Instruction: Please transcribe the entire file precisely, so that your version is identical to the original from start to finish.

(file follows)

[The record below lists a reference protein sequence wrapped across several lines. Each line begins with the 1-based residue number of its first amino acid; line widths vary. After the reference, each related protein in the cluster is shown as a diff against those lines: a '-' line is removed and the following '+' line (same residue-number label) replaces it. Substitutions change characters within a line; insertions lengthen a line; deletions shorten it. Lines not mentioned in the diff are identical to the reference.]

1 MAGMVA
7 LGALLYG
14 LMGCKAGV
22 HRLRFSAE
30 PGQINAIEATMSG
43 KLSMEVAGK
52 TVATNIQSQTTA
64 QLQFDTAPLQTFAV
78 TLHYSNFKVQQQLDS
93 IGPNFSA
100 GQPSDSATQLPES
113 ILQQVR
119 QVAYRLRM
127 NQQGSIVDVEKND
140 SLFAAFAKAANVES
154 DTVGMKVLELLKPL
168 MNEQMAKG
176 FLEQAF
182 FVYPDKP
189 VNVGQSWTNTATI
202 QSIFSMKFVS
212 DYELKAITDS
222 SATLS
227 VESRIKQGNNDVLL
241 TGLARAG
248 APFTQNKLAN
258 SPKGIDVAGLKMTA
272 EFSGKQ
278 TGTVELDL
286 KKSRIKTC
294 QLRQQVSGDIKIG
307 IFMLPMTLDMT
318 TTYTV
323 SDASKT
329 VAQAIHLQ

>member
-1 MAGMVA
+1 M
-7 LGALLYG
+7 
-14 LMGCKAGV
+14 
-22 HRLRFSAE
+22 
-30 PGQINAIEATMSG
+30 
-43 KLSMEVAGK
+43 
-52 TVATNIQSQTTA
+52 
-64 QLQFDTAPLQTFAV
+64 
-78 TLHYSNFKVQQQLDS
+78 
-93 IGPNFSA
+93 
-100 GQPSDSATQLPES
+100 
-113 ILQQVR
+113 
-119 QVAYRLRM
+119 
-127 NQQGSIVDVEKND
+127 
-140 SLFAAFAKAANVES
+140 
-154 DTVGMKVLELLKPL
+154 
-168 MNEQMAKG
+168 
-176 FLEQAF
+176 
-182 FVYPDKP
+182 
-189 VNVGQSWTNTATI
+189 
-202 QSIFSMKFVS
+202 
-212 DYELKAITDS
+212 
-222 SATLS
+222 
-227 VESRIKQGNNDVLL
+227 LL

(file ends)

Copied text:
[The record below lists a reference protein sequence wrapped across several lines. Each line begins with the 1-based residue number of its first amino acid; line widths vary. After the reference, each related protein in the cluster is shown as a diff against those lines: a '-' line is removed and the following '+' line (same residue-number label) replaces it. Substitutions change characters within a line; insertions lengthen a line; deletions shorten it. Lines not mentioned in the diff are identical to the reference.]

1 MAGMVA
7 LGALLYG
14 LMGCKAGV
22 HRLRFSAE
30 PGQINAIEATMSG
43 KLSMEVAGK
52 TVATNIQSQTTA
64 QLQFDTAPLQTFAV
78 TLHYSNFKVQQQLDS
93 IGPNFSA
100 GQPSDSATQLPES
113 ILQQVR
119 QVAYRLRM
127 NQQGSIVDVEKND
140 SLFAAFAKAANVES
154 DTVGMKVLELLKPL
168 MNEQMAKG
176 FLEQAF
182 FVYPDKP
189 VNVGQSWTNTATI
202 QSIFSMKFVS
212 DYELKAITDS
222 SATLS
227 VESRIKQGNNDVLL
241 TGLARAG
248 APFTQNKLAN
258 SPKGIDVAGLKMTA
272 EFSGKQ
278 TGTVELDL
286 KKSRIKTC
294 QLRQQVSGDIKIG
307 IFMLPMTLDMT
318 TTYTV
323 SDASKT
329 VAQAIHLQ

>member
-1 MAGMVA
+1 M
-7 LGALLYG
+7 
-14 LMGCKAGV
+14 
-22 HRLRFSAE
+22 
-30 PGQINAIEATMSG
+30 
-43 KLSMEVAGK
+43 
-52 TVATNIQSQTTA
+52 
-64 QLQFDTAPLQTFAV
+64 
-78 TLHYSNFKVQQQLDS
+78 
-93 IGPNFSA
+93 
-100 GQPSDSATQLPES
+100 
-113 ILQQVR
+113 
-119 QVAYRLRM
+119 
-127 NQQGSIVDVEKND
+127 
-140 SLFAAFAKAANVES
+140 
-154 DTVGMKVLELLKPL
+154 
-168 MNEQMAKG
+168 
-176 FLEQAF
+176 
-182 FVYPDKP
+182 
-189 VNVGQSWTNTATI
+189 
-202 QSIFSMKFVS
+202 
-212 DYELKAITDS
+212 
-222 SATLS
+222 
-227 VESRIKQGNNDVLL
+227 LL